We are taught in Hypnobirthing, that pain is the product of our fears. Everyone has seen that TV and movie scene where the laboring woman is screaming in pain and cursing and hitting her husband because, “You did this to me.” Women hear the birthing story of every person they know (usually unsolicited) and how painful, long, difficult, etc. it was for them. Women in American society are conditioned from an early age to fear birth, and it approaches (just like my high-notes) they become tense, their muscles constrict, blood flow is slowed, and they feel pain. The typical medical professional is not equipped to teach women to release those fears, but rather, is equipped to offer medication and other interventions to save them from the pain of childbirth. The medical professionals are only treating the symptom (pain), and not the root cause (fear).

I am very excited to share the results of our Hypnobirthing journey in the coming months. So far, it has been a very joyful experience. Are there any other Hypnobirthing parents out there? Please, share your experience or comments below or by send me an email and I’ll include you in an upcoming post. If you’re interested in Hypnobirthing classes, look here for a local practitioner.

Also, be sure to “like” my Facebook page, so you can receive regular updates.

-NBD

Bonus:

This YouTube video is an excellent example of Hypnobirthing at a birth center. Notice how calm and relaxed the mother is during the whole experience.

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3 responses to “What is Hypnobirthing?

  1. This is awesome! I had the same thoughts when I first heard about Hypnobirthing. I had a horrible medicaticated birth the first time. It was exactly like what you read in the book. One thing lead to another, lead to another… My baby couldn’t breastfeed and I hardly remember the birth after all the medications. I searched for something different the second time around. After my sister in law had a beautiful Hypnobirth, I was convinced to atleast try it!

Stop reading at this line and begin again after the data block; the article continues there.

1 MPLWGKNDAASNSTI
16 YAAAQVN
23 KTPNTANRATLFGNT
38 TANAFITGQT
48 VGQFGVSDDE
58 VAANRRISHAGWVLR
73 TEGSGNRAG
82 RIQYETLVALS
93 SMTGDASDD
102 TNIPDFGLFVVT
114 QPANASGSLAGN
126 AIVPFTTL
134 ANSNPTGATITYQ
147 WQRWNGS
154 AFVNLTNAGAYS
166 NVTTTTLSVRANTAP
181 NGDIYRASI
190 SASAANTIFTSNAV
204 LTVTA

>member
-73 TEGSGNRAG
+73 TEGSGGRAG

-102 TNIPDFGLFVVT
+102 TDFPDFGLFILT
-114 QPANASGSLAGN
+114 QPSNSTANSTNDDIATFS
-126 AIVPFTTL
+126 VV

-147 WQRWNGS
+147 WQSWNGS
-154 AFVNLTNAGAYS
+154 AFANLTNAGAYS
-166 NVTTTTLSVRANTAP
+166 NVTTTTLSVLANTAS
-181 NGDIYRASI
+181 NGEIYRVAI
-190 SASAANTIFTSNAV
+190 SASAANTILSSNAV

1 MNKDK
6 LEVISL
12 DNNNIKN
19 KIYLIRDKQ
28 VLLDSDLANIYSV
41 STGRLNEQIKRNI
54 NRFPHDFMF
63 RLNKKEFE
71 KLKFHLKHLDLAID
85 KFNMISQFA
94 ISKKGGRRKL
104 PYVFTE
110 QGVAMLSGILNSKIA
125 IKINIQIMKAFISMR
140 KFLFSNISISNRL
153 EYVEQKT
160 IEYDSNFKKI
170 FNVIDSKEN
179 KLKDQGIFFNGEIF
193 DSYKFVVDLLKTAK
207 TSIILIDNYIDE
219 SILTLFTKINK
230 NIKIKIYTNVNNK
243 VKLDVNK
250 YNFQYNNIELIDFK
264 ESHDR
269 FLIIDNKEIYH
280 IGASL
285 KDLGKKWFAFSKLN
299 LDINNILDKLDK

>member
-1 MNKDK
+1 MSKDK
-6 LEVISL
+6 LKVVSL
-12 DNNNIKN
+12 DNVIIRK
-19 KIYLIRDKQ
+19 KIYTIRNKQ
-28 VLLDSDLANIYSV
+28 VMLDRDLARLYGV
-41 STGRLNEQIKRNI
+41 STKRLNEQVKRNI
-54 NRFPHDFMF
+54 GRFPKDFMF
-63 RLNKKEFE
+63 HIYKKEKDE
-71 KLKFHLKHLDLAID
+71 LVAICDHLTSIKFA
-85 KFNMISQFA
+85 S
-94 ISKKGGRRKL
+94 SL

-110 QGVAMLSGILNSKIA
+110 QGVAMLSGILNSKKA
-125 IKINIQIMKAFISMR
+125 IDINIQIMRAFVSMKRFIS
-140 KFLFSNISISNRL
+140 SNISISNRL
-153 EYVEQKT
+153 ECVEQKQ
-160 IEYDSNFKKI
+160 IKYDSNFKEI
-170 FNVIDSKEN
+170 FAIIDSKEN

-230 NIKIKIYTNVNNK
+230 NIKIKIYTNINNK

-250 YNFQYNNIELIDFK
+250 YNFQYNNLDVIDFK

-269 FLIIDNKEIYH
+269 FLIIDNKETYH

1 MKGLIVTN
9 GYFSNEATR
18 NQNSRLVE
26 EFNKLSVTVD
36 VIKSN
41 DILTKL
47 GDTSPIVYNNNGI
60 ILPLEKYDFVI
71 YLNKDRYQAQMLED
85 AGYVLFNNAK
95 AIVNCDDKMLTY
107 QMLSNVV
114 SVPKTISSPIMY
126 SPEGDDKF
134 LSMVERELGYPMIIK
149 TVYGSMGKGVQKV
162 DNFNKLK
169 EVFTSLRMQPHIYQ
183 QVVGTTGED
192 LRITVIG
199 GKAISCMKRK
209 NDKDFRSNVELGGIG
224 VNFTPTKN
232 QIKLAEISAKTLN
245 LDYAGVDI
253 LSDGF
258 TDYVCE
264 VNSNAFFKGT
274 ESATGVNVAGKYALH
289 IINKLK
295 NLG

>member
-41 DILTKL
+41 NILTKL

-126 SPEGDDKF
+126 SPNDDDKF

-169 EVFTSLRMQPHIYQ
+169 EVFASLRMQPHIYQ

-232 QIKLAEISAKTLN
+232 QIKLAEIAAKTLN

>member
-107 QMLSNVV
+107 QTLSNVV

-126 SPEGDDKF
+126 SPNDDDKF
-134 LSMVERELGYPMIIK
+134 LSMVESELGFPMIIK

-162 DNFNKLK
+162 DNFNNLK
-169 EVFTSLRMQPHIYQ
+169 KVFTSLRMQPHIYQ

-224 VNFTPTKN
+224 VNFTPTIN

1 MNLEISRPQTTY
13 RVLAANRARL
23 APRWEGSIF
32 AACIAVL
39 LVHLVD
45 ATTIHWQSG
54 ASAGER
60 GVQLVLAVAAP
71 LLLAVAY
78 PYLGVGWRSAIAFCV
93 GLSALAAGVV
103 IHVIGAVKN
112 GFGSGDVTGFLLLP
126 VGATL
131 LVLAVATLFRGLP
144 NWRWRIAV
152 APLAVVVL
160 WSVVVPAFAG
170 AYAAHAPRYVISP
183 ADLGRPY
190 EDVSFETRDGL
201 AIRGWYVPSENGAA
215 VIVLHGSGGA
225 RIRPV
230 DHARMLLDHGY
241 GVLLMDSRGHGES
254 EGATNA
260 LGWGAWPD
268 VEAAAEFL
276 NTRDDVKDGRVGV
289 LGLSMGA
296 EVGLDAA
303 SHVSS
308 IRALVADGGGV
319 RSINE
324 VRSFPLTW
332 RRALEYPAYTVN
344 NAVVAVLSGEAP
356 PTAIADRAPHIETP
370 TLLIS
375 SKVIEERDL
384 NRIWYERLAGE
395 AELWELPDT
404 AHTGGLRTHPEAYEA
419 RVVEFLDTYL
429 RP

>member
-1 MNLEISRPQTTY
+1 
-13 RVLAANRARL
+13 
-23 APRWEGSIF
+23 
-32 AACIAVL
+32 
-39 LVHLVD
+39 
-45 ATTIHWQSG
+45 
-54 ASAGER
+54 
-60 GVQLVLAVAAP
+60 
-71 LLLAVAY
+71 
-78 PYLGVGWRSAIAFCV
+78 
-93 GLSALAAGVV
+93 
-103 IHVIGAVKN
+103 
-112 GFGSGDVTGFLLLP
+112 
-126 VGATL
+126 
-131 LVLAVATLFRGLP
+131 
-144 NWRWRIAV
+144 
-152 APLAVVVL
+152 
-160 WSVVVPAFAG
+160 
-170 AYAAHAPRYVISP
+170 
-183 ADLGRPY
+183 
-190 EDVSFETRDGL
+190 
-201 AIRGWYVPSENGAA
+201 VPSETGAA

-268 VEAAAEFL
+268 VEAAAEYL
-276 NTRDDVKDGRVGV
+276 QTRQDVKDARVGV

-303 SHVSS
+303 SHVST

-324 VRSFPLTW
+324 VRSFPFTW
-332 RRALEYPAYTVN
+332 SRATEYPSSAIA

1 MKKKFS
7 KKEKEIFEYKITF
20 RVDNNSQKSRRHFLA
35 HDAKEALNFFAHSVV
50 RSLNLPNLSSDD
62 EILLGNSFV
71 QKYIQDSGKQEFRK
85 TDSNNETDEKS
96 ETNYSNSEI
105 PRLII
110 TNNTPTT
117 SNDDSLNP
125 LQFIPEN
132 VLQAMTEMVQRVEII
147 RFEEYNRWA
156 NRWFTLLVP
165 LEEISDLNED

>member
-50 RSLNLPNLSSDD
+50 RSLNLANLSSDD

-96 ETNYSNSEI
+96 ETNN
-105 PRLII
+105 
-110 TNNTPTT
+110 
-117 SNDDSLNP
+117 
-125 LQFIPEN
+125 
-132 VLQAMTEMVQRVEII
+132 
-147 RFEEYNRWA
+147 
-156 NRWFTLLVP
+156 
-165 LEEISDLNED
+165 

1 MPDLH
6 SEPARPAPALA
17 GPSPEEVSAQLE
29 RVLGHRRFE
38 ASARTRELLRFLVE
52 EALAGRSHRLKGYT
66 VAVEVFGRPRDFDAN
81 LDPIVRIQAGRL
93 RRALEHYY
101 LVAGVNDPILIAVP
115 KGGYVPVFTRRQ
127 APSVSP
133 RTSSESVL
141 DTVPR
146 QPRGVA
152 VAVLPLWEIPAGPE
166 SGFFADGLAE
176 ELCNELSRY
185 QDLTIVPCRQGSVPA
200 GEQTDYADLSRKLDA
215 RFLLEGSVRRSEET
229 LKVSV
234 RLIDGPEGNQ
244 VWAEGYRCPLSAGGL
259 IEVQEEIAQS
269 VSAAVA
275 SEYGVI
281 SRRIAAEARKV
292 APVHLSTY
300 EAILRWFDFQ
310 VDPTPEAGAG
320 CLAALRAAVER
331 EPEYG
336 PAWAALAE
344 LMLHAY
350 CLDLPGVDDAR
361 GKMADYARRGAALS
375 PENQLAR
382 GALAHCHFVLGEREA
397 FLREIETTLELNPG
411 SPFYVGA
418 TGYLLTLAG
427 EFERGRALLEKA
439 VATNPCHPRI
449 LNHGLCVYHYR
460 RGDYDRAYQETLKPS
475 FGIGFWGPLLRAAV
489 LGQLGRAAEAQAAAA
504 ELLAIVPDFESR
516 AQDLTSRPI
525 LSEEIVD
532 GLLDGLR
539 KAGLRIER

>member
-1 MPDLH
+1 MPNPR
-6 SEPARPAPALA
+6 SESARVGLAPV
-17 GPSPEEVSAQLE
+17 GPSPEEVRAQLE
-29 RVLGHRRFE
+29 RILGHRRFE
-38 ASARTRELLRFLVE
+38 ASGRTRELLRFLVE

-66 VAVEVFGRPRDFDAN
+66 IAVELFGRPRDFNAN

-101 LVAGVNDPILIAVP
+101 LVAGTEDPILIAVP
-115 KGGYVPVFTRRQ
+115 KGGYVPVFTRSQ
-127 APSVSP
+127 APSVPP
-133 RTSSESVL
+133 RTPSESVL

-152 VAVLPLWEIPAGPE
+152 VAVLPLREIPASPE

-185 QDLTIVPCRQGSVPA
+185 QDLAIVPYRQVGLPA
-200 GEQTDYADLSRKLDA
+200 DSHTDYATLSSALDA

It was amazing. I did give birth in a hospital because I had pre-eclampsia, and I was also induced for the same reason. Being induced was NOT in my birth plan, but the safety of my baby was most important. Hypnobirthing totally prepared me for taking my birth “by storm.” The whole experience was beautiful. I was able to move freely during my birth (along with my pitocin drip) the powerful pitocin surges were no match for my Hypnobirthing mind! I was not in pain, I was not nervous or scared, and my baby girl was born in a quiet and calm environment. I tell every expecting mom to educate herself on this amazing birth method.
    Sounds like you are ready to be a wonderful support to your partner, and thank you for sharing your experiences. I am so glad I found your blog- good luck and please repost and let us know how it went!

  2. Thanks for your comments. I’m really happy to hear that Hypnobirthing worked for you in spite of your circumstances. It’s encouraging to know that it’s possible to Hypnobirth through the Pitocin surges, because I don’t know how our birth will play out. I definitely plan on keeping everyone updated with our experiences.